During these weeks, voting assistance officers will facilitate voter registration drives, distribute forms and provide servicemembers and their families with important absentee voting information.
During Army Voter Registration Month in August, commanders and voting assistance officers will work with Soldiers, civilians and family members to ensure that each person who wants to register and request a ballot from their state election official is able to do so.
"One of the freedoms we defend as Soldiers in the Army is the right to vote. It amazes me how many people take for granted the freedom to vote." Jones said. "Don't be one of those who gives up the rights you have sworn to uphold and defend for the nation. Exercising your right to vote is extremely important. Every vote counts - and yours should be one of them."
Voting assistance officers will use the Voting Assistance Guide for 2008-2009 and the FVAP Web site to assist them. FVAP provides VAOs with the information necessary to give voters several levels of support. Using these tools, VAOs can explain absentee registration and voting for each state, territory and other jurisdiction. They will also have the necessary forms including the Federal Post Card Application for registration and absentee ballot request, and the back-up Federal Write-In Absentee Ballots available for all potential voters, and will be able to walk voters through the steps to submit those cards and ballots.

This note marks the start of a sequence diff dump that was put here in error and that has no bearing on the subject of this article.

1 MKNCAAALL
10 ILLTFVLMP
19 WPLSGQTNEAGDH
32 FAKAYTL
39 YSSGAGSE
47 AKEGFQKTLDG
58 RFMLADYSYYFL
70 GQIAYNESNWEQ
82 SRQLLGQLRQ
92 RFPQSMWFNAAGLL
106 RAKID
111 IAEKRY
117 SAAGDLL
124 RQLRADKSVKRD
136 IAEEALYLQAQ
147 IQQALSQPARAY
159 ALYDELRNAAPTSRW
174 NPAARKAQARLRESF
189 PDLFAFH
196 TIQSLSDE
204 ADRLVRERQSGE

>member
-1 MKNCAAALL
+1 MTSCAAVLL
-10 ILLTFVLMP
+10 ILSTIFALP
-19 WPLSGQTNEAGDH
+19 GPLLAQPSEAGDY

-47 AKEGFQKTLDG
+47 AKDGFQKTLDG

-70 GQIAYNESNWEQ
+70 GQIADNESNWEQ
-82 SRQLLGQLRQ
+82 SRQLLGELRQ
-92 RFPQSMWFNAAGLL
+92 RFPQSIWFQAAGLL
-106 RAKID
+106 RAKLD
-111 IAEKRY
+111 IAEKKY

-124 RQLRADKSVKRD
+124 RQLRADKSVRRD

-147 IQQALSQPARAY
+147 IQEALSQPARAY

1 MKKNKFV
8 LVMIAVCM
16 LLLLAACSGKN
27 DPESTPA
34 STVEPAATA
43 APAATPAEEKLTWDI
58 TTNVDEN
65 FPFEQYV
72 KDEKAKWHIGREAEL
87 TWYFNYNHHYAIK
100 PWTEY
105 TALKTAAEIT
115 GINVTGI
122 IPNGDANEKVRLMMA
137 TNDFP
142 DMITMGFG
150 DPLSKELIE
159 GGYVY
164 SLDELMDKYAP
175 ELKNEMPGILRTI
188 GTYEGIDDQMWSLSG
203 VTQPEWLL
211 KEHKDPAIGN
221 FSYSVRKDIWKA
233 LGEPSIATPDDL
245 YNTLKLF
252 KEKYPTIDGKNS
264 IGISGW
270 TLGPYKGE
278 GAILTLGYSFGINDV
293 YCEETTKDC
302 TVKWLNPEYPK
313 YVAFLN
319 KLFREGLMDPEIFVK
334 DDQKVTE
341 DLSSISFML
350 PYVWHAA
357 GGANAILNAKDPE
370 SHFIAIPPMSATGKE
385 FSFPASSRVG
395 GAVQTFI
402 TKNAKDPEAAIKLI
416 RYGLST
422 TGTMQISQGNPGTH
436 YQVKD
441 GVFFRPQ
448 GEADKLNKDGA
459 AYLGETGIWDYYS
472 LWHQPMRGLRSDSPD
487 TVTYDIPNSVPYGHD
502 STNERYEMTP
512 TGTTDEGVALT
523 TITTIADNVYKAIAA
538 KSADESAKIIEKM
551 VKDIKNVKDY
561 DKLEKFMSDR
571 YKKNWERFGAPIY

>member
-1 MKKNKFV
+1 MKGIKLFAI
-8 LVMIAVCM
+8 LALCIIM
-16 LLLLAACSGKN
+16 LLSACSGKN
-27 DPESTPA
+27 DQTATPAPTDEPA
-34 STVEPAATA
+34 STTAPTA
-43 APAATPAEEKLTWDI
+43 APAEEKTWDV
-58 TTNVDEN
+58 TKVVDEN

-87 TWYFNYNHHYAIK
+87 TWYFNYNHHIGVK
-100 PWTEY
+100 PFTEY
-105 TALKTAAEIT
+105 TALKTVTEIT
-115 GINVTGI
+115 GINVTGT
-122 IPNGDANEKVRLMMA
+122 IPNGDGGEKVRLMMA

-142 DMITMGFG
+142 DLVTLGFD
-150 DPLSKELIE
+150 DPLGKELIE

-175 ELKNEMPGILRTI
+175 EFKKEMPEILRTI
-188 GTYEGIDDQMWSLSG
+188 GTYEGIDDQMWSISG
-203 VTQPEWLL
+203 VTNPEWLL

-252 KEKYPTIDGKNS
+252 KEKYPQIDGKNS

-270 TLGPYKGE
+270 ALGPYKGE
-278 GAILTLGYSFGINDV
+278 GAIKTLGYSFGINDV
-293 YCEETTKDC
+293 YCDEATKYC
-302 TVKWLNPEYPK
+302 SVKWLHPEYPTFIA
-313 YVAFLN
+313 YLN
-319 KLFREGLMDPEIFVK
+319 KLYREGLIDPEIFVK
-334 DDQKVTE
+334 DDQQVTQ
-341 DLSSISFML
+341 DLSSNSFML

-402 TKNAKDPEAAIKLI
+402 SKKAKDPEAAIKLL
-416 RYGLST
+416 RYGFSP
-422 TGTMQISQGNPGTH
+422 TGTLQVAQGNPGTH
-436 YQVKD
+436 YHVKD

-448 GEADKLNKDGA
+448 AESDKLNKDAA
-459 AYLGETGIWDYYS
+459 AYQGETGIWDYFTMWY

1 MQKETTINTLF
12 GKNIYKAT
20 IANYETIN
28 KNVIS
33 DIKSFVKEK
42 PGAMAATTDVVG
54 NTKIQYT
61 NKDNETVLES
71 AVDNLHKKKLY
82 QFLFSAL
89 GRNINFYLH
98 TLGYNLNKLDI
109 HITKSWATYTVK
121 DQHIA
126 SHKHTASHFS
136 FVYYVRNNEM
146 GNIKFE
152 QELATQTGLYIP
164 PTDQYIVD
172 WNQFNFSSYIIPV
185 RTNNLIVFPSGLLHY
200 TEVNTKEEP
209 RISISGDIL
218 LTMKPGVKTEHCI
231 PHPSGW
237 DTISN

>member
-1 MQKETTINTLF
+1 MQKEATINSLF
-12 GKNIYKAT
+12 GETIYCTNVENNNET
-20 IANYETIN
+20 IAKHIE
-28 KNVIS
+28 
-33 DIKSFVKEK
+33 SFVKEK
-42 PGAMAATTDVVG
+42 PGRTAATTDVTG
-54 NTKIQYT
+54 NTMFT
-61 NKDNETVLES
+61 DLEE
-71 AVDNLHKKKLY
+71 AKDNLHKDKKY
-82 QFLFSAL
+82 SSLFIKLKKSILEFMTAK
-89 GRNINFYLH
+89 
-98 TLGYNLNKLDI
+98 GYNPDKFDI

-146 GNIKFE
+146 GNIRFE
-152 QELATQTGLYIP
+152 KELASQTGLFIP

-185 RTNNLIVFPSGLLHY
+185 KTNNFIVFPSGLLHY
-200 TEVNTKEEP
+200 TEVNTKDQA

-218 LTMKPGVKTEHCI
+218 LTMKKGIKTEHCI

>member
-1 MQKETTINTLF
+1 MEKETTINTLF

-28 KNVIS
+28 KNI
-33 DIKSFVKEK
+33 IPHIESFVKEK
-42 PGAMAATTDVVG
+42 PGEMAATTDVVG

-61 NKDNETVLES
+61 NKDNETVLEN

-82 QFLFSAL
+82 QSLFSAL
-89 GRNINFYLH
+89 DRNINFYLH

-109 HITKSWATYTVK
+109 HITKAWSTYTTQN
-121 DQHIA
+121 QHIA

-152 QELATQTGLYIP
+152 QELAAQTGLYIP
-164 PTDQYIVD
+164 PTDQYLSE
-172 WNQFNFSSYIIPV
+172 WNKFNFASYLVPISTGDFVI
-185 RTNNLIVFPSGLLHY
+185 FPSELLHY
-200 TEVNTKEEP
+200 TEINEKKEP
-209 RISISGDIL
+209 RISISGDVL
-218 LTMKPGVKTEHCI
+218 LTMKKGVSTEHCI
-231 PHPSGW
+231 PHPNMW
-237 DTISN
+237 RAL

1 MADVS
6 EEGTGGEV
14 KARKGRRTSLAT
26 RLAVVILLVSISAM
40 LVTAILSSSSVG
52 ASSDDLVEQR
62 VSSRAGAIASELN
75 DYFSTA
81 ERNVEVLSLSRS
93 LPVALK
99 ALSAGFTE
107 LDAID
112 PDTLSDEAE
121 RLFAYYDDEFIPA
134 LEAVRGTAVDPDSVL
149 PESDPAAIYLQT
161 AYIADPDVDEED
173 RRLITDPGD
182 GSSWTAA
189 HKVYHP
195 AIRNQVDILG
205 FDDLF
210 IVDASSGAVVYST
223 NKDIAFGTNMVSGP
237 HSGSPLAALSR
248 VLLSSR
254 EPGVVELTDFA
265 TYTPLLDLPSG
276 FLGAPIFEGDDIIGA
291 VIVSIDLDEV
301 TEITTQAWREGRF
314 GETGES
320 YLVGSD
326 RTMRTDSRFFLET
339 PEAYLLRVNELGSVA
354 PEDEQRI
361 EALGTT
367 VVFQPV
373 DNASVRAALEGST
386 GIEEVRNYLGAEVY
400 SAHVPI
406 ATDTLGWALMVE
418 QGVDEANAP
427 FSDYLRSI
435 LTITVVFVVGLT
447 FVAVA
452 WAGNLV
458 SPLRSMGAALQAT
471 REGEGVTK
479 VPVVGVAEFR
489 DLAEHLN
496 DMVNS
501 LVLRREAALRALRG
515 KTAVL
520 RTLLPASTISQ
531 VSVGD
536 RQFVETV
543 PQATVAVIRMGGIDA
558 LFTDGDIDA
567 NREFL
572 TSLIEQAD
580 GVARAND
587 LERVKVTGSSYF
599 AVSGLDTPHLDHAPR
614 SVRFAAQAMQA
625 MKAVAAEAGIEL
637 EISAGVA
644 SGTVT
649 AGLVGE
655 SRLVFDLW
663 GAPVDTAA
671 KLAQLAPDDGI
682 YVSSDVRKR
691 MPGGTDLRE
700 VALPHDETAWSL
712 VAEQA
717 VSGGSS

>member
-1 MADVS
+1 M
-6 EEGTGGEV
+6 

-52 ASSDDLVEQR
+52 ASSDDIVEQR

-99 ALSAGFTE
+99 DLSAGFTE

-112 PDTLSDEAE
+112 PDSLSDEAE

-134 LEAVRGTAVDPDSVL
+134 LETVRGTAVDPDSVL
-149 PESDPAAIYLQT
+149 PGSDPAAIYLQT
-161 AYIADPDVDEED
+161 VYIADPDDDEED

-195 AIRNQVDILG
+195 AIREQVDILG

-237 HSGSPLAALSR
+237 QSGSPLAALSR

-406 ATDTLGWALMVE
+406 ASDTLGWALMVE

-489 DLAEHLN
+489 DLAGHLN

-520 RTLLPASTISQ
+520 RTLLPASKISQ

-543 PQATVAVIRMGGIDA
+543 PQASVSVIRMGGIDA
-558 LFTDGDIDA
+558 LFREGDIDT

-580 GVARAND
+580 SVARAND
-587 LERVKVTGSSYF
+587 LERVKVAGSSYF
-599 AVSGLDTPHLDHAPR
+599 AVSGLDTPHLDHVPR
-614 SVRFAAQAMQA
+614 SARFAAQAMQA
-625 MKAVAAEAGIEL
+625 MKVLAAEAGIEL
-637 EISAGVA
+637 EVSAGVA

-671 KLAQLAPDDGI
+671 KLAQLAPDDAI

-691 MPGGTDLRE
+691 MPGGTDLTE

All states and territories accept the Federal Post Card Application for voter registration and absentee ballot. It is a postage-paid in the U.S. mail, including the Military Postal System and State Department pouch mail. Voters can request the application from their VAO, or download it from the FVAP website, www.fvap.gov.
Once received, the card must be completed, signed, dated and mailed to the local election official. All states and territories except Guam accept the online version of the card.
The FWAB serves as a back-up ballot for citizens who have requested an absentee ballot from their state, but have not yet received it. During Absentee Voting Week, the VAOs will distribute these back-up ballots to citizens and encourage them to use them if necessary. The FWAB is also available on the web at www.fvap.gov, and is accepted by all states and territories.
"The Military Postal Service Agency has an excellent system in place to ensure all Federal Post Card Applications and Absentee Ballots arrive at the desired destination, making sure your vote will be heard," said Jones.